Read Jude 3-16
In the world today we are taught that there is no such thing as “evil.” The world claims that to erect walls separating “good” from “evil” is insensitive, counterproductive to the well-being of society. It is now a flaw to see flaws. It is a sin to identify sin. In this cultural and social climate it is increasingly difficult for Christians to contend for the gospel; if, that is, the Christians are attempting to fend off this cultural attack without the aid of Jesus Christ. A Christian’s attempt to stand up against the tidal wave of cultural and social sensitivity that allows no room for the gospel truths will result in failure. This is not a fight that can be won by a single person or a group of people. It can only be fought by the Lord, and by realizing this gospel truth, we will discover that this fight has already been fought and won by Christ himself.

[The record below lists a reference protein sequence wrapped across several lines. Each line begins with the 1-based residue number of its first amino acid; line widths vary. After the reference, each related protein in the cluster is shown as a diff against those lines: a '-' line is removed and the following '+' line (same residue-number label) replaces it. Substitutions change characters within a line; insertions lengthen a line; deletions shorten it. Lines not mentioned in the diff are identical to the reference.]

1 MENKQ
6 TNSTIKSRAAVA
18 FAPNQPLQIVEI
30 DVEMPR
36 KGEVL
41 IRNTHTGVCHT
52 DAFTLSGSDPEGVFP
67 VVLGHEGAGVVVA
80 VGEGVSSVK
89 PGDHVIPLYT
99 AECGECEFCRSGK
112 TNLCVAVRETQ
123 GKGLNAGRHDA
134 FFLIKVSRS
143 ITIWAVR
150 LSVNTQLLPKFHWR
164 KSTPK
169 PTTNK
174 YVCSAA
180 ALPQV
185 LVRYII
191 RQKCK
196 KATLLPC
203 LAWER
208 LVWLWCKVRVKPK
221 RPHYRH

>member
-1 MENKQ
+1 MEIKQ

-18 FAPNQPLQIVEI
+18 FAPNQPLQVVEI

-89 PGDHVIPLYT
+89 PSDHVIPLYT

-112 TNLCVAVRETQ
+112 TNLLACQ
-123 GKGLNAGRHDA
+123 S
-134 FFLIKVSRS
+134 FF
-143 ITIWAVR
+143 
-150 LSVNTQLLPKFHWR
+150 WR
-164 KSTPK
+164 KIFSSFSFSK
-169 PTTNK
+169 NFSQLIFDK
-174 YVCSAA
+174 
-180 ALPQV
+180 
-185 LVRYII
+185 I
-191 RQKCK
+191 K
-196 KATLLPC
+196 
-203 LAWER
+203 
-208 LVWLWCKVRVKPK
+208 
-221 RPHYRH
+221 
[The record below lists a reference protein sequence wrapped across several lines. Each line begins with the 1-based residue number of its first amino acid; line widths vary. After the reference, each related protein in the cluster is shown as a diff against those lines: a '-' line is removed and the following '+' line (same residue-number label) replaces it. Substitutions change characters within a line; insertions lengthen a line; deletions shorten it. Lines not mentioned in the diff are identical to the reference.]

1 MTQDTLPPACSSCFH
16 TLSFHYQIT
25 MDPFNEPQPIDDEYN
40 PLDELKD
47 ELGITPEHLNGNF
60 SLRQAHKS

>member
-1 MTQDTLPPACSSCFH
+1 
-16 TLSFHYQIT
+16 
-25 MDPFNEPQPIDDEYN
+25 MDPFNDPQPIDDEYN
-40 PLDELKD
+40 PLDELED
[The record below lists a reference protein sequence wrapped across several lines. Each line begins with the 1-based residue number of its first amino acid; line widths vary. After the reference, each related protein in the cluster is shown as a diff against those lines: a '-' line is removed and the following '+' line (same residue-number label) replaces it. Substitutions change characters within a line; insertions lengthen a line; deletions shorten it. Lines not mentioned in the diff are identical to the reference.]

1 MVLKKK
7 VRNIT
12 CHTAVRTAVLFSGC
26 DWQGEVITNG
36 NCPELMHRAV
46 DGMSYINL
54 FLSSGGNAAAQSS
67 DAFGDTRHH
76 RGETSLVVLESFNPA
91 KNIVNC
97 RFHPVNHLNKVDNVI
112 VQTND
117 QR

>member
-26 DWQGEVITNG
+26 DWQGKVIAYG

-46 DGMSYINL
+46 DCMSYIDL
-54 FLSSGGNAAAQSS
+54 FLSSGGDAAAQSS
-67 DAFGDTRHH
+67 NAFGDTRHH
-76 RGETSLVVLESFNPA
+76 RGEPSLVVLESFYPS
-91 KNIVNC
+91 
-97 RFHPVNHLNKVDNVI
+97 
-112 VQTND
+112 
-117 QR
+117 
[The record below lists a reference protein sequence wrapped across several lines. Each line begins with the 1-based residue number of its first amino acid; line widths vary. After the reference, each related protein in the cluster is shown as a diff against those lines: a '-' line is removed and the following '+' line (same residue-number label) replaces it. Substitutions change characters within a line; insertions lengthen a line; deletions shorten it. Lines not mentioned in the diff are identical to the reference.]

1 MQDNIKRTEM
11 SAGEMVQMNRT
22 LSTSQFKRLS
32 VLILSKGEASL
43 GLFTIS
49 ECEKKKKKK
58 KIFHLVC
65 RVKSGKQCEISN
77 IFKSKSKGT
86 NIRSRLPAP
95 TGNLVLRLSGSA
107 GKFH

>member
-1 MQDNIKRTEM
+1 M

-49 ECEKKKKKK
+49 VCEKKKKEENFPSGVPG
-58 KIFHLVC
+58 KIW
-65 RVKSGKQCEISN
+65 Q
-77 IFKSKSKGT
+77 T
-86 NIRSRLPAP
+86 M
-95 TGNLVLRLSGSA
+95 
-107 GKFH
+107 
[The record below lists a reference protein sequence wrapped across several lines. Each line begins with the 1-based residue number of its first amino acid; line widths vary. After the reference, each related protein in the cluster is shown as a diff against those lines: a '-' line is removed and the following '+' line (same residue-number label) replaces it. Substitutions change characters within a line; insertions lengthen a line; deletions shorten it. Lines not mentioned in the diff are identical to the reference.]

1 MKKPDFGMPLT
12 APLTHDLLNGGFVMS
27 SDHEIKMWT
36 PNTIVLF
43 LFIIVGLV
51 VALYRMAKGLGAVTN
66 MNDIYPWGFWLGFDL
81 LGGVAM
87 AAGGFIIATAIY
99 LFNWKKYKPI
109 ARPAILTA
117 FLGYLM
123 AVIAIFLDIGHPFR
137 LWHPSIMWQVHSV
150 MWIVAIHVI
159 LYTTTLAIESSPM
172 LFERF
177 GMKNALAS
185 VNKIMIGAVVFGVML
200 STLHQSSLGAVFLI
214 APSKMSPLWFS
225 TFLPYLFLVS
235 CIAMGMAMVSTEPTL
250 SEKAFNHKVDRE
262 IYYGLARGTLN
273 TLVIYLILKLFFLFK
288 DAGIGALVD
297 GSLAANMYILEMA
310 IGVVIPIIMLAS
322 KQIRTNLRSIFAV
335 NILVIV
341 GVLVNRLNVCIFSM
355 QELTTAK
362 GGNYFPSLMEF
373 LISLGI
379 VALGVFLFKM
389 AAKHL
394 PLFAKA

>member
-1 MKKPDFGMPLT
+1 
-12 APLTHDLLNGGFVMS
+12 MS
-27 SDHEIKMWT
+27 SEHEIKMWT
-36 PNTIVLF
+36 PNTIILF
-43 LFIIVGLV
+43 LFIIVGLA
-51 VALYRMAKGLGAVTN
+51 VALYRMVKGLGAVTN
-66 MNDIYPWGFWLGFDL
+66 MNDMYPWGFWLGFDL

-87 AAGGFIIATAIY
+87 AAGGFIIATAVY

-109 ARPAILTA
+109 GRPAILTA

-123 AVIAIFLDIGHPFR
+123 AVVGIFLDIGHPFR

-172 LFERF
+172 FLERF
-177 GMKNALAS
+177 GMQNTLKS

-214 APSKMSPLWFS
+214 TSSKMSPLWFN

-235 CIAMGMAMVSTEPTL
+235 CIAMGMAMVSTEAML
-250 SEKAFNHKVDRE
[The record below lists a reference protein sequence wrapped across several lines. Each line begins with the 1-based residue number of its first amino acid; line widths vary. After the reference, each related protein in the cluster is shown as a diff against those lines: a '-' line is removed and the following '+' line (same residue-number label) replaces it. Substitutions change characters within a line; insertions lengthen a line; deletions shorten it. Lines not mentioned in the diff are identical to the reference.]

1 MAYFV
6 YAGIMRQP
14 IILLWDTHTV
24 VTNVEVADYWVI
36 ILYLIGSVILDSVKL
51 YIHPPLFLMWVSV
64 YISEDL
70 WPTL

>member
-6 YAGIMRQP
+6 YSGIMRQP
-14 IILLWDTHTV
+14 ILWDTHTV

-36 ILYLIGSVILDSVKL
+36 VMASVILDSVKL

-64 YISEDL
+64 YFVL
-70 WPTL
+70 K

Along with Jesus Christ’s completed mission to redeem this world, a Christian must cling to another truth in order to stand in faith. This truth is that, although increasingly unacceptable to the world, there is a very real and definable line between “good” and “evil”, and that sin exists in the world today. Taking a passive or naïve position toward these issues does not spread the gospel and therefore will not result in the greater healing of the world. By erasing the lines of “good” and “evil” we allow for no standards at all. Without a standard of righteousness, man is left to his own devices. Human history proves that man alone, with the world at his mercy, is a destructive force more terrifying than any other being or species on the face of the earth. We are dangerous. We are destructive. We have the potential for great beauty but alongside this exists a great evil that lurks and waits for an opportunity to be set free. The Church and every Christian must acknowledge the standard of the gospel of Christ if there is any hope for the life, death and resurrection of Christ to heal the sick and free the captives of this world. Dismissing the righteous standards of God dismisses his work, and dismisses him entirely. Ignoring the standards of Christ removes any commonality between a Christian and Christ, and along with it, any meaning or power in bearing his name as a Christian. Holding tightly to standards that acknowledge “good” and reject “evil” resists the current of the cultural and social flow of this world and follows the spirit of God from the beginning and through to the end.